The Gulf Coast Population Impact Project Timeline

Nearly three years after the Deepwater Horizon platform exploded and the Macondo well released an estimated 4.9 million barrels of crude oil into the Gulf waters , coastal communities continue to grapple with the impact of the oil leak. The long tails of the nation’s largest accidental disaster can be seen in the enduring economic, environmental, and social effects.

Deepwater Horizon Explosion

British Petroleum's Deepwater Horizon oil rig explodes off the Louisiana coast, setting off one of the largest environmental disasters in US history. Crude oil gushes into the coastal waterways, threatening the health of children and families in the region.

Phase I - Gulf Coast Visit

NCDP Director Irwin Redlener, MD, and a NCDP research team make a site visit to the Gulf region, accompanied by leaders from Children's Health Fund.

Institute of Medicine Presentation

Drs. Redlener and Abramson give presentations at a major scientific workshop organized by the Institute on Medicine (IOM) in New Orleans, on "Assessing the Effects on the Gulf of Mexico Oil Spill on Human Health."

Project Planning

NCDP researchers organize a long-term method to track the impact of the gulf oil spill on children and families, similar to the Gulf Coast Child and Family Health Study (GCAFH) which was launched by NCDP and CHF following Katrina. Researchers begin developing a questionnaire.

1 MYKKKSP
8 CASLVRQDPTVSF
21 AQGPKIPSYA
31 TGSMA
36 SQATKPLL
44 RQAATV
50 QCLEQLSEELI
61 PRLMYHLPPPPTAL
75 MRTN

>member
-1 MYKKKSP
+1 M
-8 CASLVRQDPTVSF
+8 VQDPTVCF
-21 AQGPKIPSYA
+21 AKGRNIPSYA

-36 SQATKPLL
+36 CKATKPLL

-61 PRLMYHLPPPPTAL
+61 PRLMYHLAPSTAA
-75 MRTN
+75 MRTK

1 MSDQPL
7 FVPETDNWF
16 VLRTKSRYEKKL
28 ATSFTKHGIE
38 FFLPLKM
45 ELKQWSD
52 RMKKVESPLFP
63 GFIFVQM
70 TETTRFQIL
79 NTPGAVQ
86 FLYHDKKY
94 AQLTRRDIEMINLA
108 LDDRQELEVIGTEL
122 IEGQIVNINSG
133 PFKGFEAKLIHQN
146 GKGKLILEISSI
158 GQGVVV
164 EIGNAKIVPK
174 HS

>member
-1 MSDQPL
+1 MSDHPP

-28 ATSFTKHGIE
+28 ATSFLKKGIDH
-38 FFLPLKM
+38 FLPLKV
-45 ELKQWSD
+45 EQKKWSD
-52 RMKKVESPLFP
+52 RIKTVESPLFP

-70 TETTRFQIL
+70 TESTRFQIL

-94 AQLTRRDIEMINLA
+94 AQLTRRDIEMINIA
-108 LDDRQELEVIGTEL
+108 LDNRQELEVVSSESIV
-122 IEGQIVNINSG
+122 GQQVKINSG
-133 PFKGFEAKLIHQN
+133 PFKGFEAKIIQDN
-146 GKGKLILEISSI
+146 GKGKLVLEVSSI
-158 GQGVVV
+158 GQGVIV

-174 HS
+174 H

Phase II - Random Digit Dial Survey

The Gulf Coast Population Impact (GCPI) Project is up and running, led by NCDP, in partnership with the Children's Health Fund, with the survey conducted by The Marist Poll. 1,200 adults (18 years or older), residents of Louisiana and Mississippi who live within approximately 10 miles of the Gulf Coast, are interviewed by telephone.

NCDP's Report of Preliminary Findings

NCDP releases its report, "Impact on Children and Families of the Deepwater Horizon Oil Spill: Preliminary Findings of the Coastal Population Impact Study."

AT&T Features Research Team

The Gulf Coast Population Impact Project: Focus on Mobile Data Collection.

New York Times Article

An article appears in the New York Times, under the head 'Survey Finds Broad Anxiety Among Gulf Residents.' Dr. Redlener reports that 'Our survey shows a persistent and overwhelming level of anxiety among families living near the coast, driven by both medical symptoms in their children as a substantial level of psychological stress. "

Senator's Letter to BP

US Senator Mary Landrieu of Louisiana cites the NCDP study in a letter to the CEO of BP, requesting grants to the Gulf states to support mental health services for individuals and families impacted by the Deepwater Horizon Oil Spill. The NCDP study is the first evidence she cites in making the appeal for funds.

BP's Pledge for mental health services

BP announces that it will provide $15 million to the Louisiana Department of Health and Hospitals for mental health support and outreach programs. Senator Landrieu says that is a "down payment on combating the post traumatic stress, anxiety and depression that our people may face in the coming weeks and months."

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